Best Paying Trade Jobs in 2024: Top 12 Highest-Paying Trades

by | Apr 7, 2024 | Advices | 0 comments

In today’s rapidly evolving job market, trade careers are experiencing a resurgence in popularity and demand. As the economy continues to grow and industries expand, the need for skilled trade workers is at an all-time high. This surge in demand has led to increased salaries and attractive opportunities for those pursuing trade jobs. In this article, we will explore the top 12 highest-paying trade jobs in 2024, factors influencing their salaries, advantages of pursuing these careers, and steps to get started in a lucrative trade profession.

Top 12 Highest Paying Trade Jobs in 2024

1. Ultrasonographer – $131,161 average salary

Ultrasonographers, also known as medical sonographers, utilize high-frequency sound waves to produce diagnostic images of internal body structures. This critical role in the healthcare industry commands an impressive average salary of $131,161. With advancements in medical technology and an aging population, the demand for skilled ultrasonographers is expected to remain high in the coming years.

To become an ultrasonographer, individuals typically need to complete a two-year associate’s degree program in diagnostic medical sonography. Coursework includes anatomy, physiology, and hands-on training with ultrasound equipment. Upon completion, certification from the American Registry for Diagnostic Medical Sonography (ARDMS) is highly recommended to boost employment prospects and earning potential.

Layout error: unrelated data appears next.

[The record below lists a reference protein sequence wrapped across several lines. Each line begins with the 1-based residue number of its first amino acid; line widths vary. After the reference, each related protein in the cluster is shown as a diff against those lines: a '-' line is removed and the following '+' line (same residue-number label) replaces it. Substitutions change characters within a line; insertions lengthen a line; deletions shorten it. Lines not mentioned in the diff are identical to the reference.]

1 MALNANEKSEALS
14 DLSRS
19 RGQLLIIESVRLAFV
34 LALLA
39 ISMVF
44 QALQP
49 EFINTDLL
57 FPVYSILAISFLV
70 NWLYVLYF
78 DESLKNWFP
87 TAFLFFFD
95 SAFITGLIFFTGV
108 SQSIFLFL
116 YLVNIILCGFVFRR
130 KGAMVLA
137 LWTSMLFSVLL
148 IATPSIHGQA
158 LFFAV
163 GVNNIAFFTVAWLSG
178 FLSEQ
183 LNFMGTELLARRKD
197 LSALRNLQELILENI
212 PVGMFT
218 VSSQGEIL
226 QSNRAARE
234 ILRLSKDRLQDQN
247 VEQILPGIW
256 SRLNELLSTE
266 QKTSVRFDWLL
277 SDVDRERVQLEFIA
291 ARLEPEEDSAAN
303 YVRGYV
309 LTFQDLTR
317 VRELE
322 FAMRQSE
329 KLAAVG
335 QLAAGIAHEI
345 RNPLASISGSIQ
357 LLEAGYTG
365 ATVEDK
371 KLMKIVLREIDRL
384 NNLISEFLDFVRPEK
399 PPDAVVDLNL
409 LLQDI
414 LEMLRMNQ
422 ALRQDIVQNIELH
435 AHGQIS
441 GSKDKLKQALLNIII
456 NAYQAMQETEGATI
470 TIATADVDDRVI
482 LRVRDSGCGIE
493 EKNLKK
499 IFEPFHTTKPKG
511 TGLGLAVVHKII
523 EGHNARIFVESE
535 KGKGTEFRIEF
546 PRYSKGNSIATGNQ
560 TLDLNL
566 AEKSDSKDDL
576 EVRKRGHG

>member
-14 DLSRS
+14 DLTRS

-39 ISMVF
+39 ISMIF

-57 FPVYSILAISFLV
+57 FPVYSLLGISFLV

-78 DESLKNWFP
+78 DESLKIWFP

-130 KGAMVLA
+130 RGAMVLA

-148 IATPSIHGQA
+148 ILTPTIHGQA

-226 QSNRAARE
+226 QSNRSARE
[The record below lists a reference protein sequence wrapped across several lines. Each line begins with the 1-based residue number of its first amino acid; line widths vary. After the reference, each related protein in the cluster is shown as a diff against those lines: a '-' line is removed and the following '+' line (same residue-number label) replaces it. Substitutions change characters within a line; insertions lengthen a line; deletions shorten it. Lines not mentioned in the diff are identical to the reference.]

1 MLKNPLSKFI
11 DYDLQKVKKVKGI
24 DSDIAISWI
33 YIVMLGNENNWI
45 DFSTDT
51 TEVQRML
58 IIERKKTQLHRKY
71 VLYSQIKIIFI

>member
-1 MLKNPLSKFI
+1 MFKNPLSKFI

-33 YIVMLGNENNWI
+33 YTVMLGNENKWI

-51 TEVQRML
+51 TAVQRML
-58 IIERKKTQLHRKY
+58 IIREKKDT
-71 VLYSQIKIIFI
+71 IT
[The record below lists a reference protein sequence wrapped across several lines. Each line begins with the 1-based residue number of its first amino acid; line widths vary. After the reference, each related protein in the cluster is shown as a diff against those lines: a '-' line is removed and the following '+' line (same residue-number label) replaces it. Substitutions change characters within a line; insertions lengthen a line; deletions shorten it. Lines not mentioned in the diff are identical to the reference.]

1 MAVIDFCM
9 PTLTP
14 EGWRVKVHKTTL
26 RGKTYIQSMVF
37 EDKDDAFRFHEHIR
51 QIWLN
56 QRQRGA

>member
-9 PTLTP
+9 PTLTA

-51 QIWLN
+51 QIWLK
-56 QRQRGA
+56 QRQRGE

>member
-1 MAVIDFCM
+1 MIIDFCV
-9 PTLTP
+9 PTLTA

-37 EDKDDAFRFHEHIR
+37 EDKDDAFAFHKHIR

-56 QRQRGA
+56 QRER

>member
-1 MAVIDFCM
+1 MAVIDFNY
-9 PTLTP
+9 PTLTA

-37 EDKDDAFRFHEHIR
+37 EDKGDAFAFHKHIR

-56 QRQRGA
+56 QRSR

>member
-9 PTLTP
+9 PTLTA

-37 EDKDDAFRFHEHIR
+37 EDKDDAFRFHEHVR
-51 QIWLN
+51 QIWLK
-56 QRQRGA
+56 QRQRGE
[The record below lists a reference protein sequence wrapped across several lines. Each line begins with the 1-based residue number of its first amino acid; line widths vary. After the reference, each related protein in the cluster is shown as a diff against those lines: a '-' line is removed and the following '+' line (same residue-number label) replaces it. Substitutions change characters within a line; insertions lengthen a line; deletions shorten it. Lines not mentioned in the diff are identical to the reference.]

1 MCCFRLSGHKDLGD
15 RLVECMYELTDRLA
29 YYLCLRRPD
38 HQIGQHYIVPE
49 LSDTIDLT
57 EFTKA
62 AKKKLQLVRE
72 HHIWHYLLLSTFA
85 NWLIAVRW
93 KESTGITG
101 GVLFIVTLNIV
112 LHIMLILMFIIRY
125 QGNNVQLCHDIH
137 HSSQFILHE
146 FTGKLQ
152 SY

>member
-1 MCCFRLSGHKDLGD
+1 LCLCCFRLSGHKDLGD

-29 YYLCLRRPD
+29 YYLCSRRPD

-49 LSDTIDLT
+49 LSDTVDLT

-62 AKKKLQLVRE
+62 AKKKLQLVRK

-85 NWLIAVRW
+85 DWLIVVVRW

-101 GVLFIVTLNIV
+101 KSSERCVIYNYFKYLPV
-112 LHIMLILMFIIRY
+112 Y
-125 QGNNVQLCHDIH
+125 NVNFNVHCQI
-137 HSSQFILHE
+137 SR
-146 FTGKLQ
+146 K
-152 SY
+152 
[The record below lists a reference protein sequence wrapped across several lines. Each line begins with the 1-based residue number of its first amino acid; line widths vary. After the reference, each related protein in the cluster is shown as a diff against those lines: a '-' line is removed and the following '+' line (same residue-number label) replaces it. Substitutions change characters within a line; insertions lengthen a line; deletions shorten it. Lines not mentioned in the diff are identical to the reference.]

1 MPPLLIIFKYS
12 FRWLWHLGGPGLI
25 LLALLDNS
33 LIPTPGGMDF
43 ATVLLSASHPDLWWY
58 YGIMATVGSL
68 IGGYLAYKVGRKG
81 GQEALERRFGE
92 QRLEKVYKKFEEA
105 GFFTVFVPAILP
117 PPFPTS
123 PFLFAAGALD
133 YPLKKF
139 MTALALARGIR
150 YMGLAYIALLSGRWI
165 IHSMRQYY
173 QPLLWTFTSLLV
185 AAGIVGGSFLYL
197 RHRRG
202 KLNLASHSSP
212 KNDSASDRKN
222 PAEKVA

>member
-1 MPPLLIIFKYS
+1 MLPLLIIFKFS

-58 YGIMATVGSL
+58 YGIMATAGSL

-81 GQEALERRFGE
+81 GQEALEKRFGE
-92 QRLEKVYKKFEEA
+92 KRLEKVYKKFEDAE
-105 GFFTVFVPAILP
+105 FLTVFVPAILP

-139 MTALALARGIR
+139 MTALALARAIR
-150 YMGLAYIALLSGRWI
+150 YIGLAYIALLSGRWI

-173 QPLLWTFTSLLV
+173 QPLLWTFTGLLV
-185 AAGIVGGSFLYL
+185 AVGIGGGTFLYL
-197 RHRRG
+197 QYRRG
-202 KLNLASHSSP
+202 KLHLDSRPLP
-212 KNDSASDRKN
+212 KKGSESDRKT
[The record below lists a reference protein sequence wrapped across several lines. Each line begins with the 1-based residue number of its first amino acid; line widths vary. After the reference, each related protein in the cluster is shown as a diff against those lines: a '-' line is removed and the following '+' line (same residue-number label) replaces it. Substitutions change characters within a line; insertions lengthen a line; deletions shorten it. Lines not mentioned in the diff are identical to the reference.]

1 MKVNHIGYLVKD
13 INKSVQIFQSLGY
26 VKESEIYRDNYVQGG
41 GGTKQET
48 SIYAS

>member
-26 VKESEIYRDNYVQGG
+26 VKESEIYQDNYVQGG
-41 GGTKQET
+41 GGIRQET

2. Respiratory Therapist – $104,437 average salary

Respiratory therapists play a vital role in treating patients with breathing difficulties, such as those suffering from chronic respiratory diseases, premature infants, and individuals recovering from surgery. They work closely with physicians to develop and implement treatment plans, which may include administering oxygen, managing ventilators, and providing medications to the lungs. With an average salary of $104,437, respiratory therapy is a highly rewarding trade career.

To pursue a career as a respiratory therapist, a two-year associate’s degree in respiratory therapy is required. Coursework covers anatomy, physiology, pharmacology, and patient assessment. Upon completion, graduates must pass a national certification exam administered by the National Board for Respiratory Care (NBRC) to obtain the Certified Respiratory Therapist (CRT) credential.

3. Dental Hygienist – $99,013 average salary

Dental hygienists work alongside dentists to promote oral health and prevent dental diseases. They perform tasks such as cleaning teeth, taking x-rays, and educating patients on proper oral hygiene. With an average salary of $99,013, dental hygiene is a lucrative and stable trade career.

To become a dental hygienist, individuals must complete an accredited dental hygiene program, which typically takes three years to complete and results in an associate’s degree. Coursework includes anatomy, physiology, pharmacology, and clinical training. Upon graduation, dental hygienists must pass a national board examination and obtain state licensure to practice.

4. Elevator and Escalator Installer – $100,060 average salary